Craig Oldham Poster
At the beginning of November Craig Oldham of Music came to give us a talk entitled 'But Isn't That Your Job?' about the relation between Designers and Illustrators from the point of view of a designer; the experiences he's had working with illustrators and what he and others have learnt from these experiences. Sadly I'd already planned to go to the Illustration and Writing Symposium at MMU with a few other people from the year and so missed his lecture.
However, we'd been set to produce this poster, advertising his lecture, over reading week, and I had a very enjoyable evening working on this. Tutors have repeatedly told me over the last two-and-a-bit years that I should allow my own interests and influences to show through my work, and in second year I was criticised for not taking this on board. This poster is a good example of why I sometimes try to keep my personal interests and briefs apart: I'm a huge fan of ancient Roman mythology and their pre-Christian religious system, and considering this brief dealt with two different perspectives: an illustrators and a designers, I decided to work with imagery of Janus.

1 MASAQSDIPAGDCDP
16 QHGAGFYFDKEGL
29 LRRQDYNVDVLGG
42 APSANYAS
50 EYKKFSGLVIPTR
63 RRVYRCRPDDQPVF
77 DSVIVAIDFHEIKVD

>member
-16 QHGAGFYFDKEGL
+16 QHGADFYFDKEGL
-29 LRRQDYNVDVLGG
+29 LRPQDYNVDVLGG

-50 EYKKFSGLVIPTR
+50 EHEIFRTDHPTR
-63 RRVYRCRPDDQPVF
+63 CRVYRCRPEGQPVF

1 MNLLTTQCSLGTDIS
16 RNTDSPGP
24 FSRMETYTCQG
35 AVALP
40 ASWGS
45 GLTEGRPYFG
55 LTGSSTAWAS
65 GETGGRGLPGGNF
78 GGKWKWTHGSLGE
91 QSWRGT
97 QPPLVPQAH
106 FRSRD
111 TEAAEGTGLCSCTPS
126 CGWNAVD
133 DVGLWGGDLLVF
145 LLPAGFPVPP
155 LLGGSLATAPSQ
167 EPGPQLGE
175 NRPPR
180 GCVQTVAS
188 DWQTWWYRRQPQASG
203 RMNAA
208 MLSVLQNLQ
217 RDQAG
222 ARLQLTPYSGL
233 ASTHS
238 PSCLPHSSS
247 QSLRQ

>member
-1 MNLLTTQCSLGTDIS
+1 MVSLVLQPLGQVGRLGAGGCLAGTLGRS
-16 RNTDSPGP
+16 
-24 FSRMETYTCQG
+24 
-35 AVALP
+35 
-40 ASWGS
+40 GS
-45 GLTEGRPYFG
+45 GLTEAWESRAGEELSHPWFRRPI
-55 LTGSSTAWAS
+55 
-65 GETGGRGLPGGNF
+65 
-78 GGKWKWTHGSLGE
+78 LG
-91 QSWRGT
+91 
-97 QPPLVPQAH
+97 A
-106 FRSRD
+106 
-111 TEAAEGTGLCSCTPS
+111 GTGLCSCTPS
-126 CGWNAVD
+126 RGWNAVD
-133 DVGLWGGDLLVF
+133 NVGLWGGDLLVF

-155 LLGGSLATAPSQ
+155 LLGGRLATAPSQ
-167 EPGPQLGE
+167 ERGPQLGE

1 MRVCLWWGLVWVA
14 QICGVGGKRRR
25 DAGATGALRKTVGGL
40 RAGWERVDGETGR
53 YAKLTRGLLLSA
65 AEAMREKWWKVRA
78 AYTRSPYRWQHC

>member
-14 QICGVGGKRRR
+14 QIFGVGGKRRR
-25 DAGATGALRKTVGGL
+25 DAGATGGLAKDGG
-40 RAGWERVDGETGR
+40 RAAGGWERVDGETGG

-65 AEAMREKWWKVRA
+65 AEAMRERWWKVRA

Janus is the Roman deity, assigned to the idea of beginnings and transitions, and therefore (more literally) doors and gateways, and is able to look both into the future, and the past. He is presented as being two-faced, facing in opposite directions, and I felt that he suitably represented the idea of designer vs illustrator: working together, yet with different paths, but essentially the same aim. I think anyone would agree this is pretty obscure, but I really enjoyed working on it. I kept it simple with plenty of white space, drawing the profiles in a way which might suggest at their being statues: figures which are looked at and appreciated, yet not always understood, much like the idea of designers and illustrators: they're there, but a lot of people wouldn't be able to define exactly what it is they 'do'.
The arrows leading to the door were to suggest two different perspectives, both leading to the same outcome (the door), though in different ways: the illustrators arrows being more illustrative and the designers being more graphic, though Gary and Ian both pointed out they could have done with being done on illustrator in order to make them more graphic, which I agree with; however, I'm an illustrator (supposedly) and I guess that's my personal attempt at 'graphic' (that's my stubborn streak talking again, anything to validate why I avoiding using a computer)!